This is the fourth entry to summarize talks in the “boot camp” week of the program on Foundations of Data Science at the Simons Institute for the Theory of Computing, continuing this post. On Thursday, we heard talks from Santosh Vempala and Ilias Diakonikolas. Below, I link videos and provide brief summaries of their talks.
Santosh Vempala — High Dimensional Geometry and Concentration
This talk covered multiple topics, including volume distribution, the Brunn–Minkowski inequality, the Prekopa–Leindler inequality, Levy concentration, Dvoretzky’s theorem, and isoperimetry.
The discussion of volume distribution revolved around two facts.
Fact 1. Most points in a convex body reside near the boundary.
To see this, observe that for convex of positive volume and containing 0, the volume of equals times the volume of , meaning a fraction of the volume resides within a multiplicative factor of away from the boundary.
Fact 2. Most of a ball is near a central hyperplane.
For a unit euclidean ball, a fraction of the points are within away from any central hyperplane. For the unit infinity ball, a fraction of the points are within O(1) away from a random central hyperplane.
Next, Santosh proved the Brunn–Minkowski inequality:
Theorem. Let be nonempty and compact. Then
(Here, A+B denotes the Minkowski sum of A and B.)
See these notes for a proof. Here’s a sketch: Since A and B can be expressed as the closure a union of disjoint open boxes (aligned with the identity basis), it suffices to induct on the number of boxes. When A and B are each composed of one box, the result follows from AMGM. When there are more boxes, there exists an axis-parallel hyperplane H such that each side of H contains at least one box. Then one may shift A or B relative to this hyperplane so that the proportion of volume from each is equal on both sides. The induction argument then goes through since each side has the same proportion with strictly fewer boxes.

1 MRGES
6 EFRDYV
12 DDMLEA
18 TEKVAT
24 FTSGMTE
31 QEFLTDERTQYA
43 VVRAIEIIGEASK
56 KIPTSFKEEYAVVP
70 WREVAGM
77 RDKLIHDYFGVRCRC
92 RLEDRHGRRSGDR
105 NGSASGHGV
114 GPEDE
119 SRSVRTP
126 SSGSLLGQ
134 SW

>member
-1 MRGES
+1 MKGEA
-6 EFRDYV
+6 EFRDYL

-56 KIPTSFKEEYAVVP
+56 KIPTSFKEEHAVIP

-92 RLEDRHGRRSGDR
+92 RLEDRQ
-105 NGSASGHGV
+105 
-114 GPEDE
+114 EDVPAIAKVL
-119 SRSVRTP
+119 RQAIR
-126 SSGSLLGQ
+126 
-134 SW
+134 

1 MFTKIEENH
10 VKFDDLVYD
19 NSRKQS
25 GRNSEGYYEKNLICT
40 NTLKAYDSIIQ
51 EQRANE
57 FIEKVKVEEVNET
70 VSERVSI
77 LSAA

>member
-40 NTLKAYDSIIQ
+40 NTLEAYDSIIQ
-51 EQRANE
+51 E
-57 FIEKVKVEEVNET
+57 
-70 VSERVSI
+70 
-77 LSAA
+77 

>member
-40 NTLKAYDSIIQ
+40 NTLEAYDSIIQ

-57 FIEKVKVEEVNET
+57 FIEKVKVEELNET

Next, take any unit vector v and let A(x) denote the cross-section of points in K whose inner product with v equals x. Define the radius function . Then the Brunn–Minkowski inequality implies that the radius function is concave.
Theorem (Grunbaum’s inequality). Let K be a convex body. Then any half-space that contains the centroid of K contains at least a 1/e fraction of the volume of K.
See these notes for a proof. The idea is to symmetrize using the radius function, and then argue that the radius function is linear in the worse-case scenario. As such, in every dimension, the worst-case body is a cone.
Next, we covered the Prekopa–Leindler inequality, which is an (equivalent) function version of Brunn–Minkowski:
Theorem. Take and such that
As an application, the marginals of any log-concave distribution is log-concave. Also, convolution preserves log-concavity. The proof is by induction on n. For n=1, write , where . Observe that contains and proceed with AMGM. For n>1, consider a marginal and combine the induction hypotheses from dimension n-1 and dimension 1.
Next, we discussed Levy concentration:
Theorem. Suppose is -Lipschitz. If is drawn uniformly from , then .
We did not prove this theorem (a proof of a weaker form can be found here). Instead, we proved related results. Let denote the standard Gaussian measure.
Theorem. Take a measurable set and denote . Then .
The indicator function satisfies for all x, so it suffices to show
This follows from Prekopa–Leindler by taking h to be the Gaussian density, , , and . When checking this consequence, one must use the fact that when .
Next, we discussed Dvoretzky’s theorem. Here, we consider symmetric convex bodies, meaning K will be compact with nonzero volume and closed under negation. Let be the smallest t for which x resides in tK. Note that follows from the fact that contains .